The course will begin Jan. 12.  Click here to learn more about the course being made available to the public.   

Sponsor Spotlight 




We are pleased to have American Farmers & Ranchers Mutual Insurance Company as a regular sponsor of our daily update. On both the state and national levels, full-time staff members serve as a "watchdog" for family agriculture producers, mutual insurance company members and life company members. Click Here to go to their AFR website to learn more about their efforts to serve rural America!  


Our newest sponsor for the daily email is Pioneer Cellular. They have 29 retail locations and over 15 Authorized Agent locations located in Oklahoma and Kansas. Pioneer Cellular has

been in business for more than 25 years providing cellular coverage with all the latest devices.  Customers can call, text, and surf the web nationwide on the Pioneer Cellular network and

network partners. The new plans offer unlimited talk and text with 2 GB of data for each family member you add. Click here to learn more or call today at 1-888-641-2732.

WeaberInnovationsObama Uses Executive Order to Address Immigration   


President Barack Obama announced his plans to use executive order to address immigration in the United States- addressing the nation Thursday night to share his plan in allowing nearly five million people in the country illegally to avoid the consequences of their invasion of our country. Agricultural organizations have already started to weigh-in on Obama's immigration plan.



American Farm Bureau's Bob Stallman says the President's plan fails to help agriculture in having enough help to harvest the fruits and vegetables of this country. His full statement from Thursday night can be found here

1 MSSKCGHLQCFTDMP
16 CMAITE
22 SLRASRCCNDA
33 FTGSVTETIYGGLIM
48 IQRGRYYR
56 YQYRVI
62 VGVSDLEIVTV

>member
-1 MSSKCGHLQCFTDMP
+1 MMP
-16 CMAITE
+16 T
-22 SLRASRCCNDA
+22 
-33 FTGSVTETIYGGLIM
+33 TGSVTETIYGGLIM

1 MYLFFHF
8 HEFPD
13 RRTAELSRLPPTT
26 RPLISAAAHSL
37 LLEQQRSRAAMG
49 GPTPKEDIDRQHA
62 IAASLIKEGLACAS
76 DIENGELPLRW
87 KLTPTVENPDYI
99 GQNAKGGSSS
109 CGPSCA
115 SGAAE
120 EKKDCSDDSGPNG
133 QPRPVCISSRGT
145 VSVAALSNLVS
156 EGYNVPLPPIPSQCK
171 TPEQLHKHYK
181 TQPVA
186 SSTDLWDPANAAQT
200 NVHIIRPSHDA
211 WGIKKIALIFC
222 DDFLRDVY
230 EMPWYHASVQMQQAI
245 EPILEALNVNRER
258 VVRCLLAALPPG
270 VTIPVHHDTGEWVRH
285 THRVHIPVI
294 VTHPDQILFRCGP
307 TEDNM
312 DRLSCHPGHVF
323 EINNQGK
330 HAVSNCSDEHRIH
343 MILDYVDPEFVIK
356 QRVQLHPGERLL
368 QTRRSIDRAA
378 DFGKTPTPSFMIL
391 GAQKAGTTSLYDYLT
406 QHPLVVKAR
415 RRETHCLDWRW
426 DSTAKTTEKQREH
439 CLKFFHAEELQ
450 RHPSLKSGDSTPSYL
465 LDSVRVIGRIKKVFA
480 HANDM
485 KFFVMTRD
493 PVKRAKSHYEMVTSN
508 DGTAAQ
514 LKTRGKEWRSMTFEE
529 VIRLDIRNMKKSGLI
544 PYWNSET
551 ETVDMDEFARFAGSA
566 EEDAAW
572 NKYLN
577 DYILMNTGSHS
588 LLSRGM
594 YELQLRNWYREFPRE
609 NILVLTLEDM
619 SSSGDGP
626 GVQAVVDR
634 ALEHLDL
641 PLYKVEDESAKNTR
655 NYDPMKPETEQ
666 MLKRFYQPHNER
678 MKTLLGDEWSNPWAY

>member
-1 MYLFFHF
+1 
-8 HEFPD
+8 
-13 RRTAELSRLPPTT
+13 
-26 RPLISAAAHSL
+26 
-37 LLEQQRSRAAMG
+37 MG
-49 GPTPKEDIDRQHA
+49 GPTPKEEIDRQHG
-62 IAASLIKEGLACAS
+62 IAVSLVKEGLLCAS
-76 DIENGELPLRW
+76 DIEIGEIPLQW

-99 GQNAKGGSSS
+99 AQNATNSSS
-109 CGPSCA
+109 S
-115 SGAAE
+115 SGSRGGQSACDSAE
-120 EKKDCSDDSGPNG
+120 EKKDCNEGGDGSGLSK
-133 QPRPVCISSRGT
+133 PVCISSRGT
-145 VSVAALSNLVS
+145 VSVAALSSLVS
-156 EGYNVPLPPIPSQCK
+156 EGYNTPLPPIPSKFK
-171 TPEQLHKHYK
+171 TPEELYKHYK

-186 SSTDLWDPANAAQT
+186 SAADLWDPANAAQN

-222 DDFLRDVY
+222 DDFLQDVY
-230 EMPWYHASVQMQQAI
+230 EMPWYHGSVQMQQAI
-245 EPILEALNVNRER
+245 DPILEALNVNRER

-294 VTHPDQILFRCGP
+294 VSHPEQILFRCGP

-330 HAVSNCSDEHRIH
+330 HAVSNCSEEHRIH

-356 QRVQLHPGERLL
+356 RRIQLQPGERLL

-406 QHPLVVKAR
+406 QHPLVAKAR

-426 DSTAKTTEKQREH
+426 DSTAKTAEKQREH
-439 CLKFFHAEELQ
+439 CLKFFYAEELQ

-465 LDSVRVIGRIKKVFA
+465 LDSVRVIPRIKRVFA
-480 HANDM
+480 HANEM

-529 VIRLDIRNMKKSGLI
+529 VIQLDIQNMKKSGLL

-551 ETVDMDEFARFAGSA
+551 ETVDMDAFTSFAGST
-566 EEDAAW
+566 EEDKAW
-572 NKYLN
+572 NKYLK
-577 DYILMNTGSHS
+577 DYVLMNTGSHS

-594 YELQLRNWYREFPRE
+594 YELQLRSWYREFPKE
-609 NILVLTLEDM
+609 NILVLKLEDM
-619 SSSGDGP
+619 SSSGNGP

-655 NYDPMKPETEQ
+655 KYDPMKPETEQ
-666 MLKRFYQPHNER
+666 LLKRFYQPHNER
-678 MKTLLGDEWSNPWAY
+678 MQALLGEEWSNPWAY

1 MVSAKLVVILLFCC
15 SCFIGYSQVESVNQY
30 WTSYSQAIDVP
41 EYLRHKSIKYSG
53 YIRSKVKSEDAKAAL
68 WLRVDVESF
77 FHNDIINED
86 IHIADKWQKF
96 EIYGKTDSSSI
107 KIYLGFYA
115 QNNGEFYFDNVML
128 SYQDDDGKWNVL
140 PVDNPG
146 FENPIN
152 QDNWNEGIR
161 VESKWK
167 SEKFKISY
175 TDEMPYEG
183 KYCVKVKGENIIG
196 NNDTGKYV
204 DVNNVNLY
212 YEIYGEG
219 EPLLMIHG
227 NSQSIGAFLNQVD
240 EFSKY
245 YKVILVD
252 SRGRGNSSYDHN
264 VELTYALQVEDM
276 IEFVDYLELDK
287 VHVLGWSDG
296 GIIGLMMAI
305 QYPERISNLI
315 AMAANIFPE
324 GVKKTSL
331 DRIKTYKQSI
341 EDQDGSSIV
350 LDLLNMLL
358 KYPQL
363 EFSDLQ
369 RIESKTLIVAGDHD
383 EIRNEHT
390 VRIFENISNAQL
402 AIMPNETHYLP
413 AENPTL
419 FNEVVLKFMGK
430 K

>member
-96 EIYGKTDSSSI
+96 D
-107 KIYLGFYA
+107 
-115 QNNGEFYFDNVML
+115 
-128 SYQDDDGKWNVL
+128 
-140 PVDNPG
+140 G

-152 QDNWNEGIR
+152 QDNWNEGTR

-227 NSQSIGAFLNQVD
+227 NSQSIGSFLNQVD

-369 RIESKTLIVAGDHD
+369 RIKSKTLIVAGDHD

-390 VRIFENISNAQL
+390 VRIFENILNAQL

National Council of Farmer Cooperatives CEO Chuck Conner said, "for what appears to be a small subset of current agricultural workers, the President's actions will alleviate some pressure in the short term but does not offer these workers, their families, their communities or their employers the long term assurance they deserve. To mix metaphors, we as a country should not bring people out of the shadows only to let them twist in the wind." Click here to read more from NCFC.



In light of the President's announcement Thursday, the Agriculture Workforce Coalition (AWC) said,"the only way to permanently fix agriculture's labor shortage is through legislation. As we look forward to the start of the new Congress in January, we strongly urge the House and Senate, Democrats and Republicans, Congress and the Administration, to come together and pass legislation that both deals with the reality of the current agricultural workforce and recognizes the need for a new, market-based visa program to meet farmers' future labor needs.  Without such legislation, farmers will continue to be unable to find the workers they need to pick crops or care for livestock; more food production will go overseas; local economies across the country will suffer; and the American consumer will pay more for the food they eat." Click here to read more from AWC.



ThanksgivingLess Than $50- That's the Price for a Thanksgiving Dinner for Ten- According to American Farm Bureau


The American Farm Bureau Federation's 29th annual informal price survey of classic items found on the Thanksgiving Day dinner table indicates the average cost of this year's feast for 10 is $49.41, a 37-cent increase from last year's average of $49.04.